While discovering a mistake can be stressful and bring about meaningful anxiety, do not ignore the situation with the hope that it will go away. The best path to success, eventual relief from anxiety, and peace of mind is to promptly and properly deal with the situation.

How you deal with this difficult situation could reveal quite a bit about your true "character and fitness." Use this as an opportunity to demonstrate that despite any mistake or omission, you do in fact have the requisite character and fitness to practice law.

Get the Relevant Records

Consider what documents you have to help you in this process and what materials might otherwise exist elsewhere that you do not yet have. A law school may ask to see documentation that relates to a difficult character and fitness disclosure depending on the specific disclosure. This is not a time to rely on best recollection and memory, unless you have no other choice.

Information is power. It is much more difficult to credibly address a specific issue if you do not remember all of the details. Taking the time to obtain relevant records and refresh your memory can afford you the best opportunity to address any difficult issues.

In the event that you simply cannot obtain records because they could not be found or were destroyed long ago, document your good faith and diligent efforts to obtain the records. In the event you are called upon to produce these records, you can provide credible evidence of the fact that you attempted to obtain the material in good faith.

Making a Request to Amend

Navigating your law school's amendment process should not be taken lightly. This is not the time for a handwritten note or shorthand. It is essential that a law student treat this amendment process as an extension of their eventual application for admission to the bar. Law students should use the same degree of formality that will be relied upon during the upcoming bar admission process.

Learn your law school's specific process and procedure for making amendments to law school application materials prior to your submission.

Promptly become familiar with the specific process and procedure at your law school for seeking to amend law school application materials. What office handles these matters? Is there a specific law school Dean that has been designated to supervise the process? Every school handles the process differently. Follow the instructions to the letter.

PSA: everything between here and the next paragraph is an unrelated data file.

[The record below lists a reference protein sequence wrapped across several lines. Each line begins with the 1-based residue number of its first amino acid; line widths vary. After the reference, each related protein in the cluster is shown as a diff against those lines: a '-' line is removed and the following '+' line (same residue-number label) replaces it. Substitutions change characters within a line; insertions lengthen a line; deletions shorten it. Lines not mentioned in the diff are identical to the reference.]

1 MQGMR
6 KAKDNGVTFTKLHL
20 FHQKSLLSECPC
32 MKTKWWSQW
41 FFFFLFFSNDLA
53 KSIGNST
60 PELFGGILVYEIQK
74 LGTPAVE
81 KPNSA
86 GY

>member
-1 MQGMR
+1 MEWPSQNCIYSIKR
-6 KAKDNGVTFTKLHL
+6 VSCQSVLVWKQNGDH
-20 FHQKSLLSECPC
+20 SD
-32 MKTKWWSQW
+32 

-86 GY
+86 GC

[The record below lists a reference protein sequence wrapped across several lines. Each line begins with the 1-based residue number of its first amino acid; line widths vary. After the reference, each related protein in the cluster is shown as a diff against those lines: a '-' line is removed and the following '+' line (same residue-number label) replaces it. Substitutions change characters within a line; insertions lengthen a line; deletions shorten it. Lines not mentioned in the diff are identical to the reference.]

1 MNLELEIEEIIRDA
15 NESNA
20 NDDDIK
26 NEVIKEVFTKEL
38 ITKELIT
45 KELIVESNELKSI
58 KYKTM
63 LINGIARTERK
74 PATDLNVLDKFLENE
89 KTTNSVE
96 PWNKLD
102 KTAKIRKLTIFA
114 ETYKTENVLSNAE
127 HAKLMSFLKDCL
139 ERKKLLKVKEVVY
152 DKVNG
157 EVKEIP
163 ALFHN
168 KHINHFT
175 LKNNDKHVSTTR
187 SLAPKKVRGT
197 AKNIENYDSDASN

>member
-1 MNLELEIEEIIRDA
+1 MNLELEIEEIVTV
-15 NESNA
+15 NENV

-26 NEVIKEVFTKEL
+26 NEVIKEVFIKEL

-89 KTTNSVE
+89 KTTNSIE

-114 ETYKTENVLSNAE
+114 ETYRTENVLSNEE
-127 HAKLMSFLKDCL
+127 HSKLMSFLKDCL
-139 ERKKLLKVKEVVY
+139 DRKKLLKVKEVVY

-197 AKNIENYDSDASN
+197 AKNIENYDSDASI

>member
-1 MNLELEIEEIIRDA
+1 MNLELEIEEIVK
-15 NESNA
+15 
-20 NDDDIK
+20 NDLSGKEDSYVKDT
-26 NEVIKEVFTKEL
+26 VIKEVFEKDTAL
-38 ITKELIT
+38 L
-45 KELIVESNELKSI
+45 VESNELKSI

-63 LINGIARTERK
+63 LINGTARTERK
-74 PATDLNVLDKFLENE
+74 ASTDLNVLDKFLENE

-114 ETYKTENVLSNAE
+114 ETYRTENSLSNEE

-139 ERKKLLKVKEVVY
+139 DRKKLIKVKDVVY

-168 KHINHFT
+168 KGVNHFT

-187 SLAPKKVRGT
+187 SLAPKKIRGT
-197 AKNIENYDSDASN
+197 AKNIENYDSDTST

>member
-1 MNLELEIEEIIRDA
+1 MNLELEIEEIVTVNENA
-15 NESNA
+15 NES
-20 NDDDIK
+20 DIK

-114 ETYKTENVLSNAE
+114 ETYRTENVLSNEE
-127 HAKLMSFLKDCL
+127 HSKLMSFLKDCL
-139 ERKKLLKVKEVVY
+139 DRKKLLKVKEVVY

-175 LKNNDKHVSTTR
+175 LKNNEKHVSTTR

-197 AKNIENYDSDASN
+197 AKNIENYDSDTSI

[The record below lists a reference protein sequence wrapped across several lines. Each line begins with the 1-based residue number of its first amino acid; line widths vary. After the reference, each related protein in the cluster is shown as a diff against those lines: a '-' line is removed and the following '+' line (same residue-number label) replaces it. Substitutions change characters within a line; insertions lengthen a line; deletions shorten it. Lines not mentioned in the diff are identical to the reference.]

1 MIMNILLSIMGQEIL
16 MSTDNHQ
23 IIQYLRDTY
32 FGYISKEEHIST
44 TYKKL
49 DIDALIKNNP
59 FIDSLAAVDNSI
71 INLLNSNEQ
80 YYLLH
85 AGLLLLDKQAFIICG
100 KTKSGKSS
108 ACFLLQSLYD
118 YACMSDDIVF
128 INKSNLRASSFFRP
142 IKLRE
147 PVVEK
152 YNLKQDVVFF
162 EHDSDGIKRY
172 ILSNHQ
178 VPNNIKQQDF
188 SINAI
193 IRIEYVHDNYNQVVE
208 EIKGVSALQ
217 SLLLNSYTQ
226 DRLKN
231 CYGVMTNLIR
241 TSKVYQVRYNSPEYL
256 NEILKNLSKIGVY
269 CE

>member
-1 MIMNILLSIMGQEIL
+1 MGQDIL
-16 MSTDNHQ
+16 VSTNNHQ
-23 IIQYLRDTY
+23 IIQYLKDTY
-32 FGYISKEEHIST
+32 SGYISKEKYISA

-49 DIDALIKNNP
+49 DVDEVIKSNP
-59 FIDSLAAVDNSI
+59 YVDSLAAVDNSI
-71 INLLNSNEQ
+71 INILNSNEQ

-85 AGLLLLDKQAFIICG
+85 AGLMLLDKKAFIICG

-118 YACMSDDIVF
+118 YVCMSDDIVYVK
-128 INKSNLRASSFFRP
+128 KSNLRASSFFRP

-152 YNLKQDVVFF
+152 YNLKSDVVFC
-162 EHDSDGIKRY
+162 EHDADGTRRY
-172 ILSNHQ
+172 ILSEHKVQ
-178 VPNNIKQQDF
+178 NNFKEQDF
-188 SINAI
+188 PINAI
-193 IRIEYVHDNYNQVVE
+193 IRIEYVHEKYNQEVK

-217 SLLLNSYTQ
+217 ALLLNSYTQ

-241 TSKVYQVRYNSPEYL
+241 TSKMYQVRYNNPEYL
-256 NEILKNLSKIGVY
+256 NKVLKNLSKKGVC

There is no substitute for carefully following the process and procedure at your individual law school. However, many law schools will require that the substance of your formal request to amend a law school application include some form of the following:

  1. Set forth the original question and answer from your law school application that you wish to amend.
  2. Set forth the amended answer to the question.
  3. Explain the circumstances related to the need for the amendment.

To the extent possible, responses to these questions should be treated as an opportunity to bolster and support your bar application and demonstrate that you have the requisite character and fitness to practice law.

If you made a mistake, take responsibility and explain what you have learned. Be concise, but do not be afraid to offer details. There is a difference between offering excuses and providing relevant context to demonstrate your credibility. Credibility is your most powerful asset during the bar admissions process.

Everyone Makes Mistakes

It is easy enough for any bar admission candidate to say they have the requisite character and fitness to become an attorney. While understandably stressful, how you go about seeking to amend a law school application can also be viewed as an opportunity to prove it.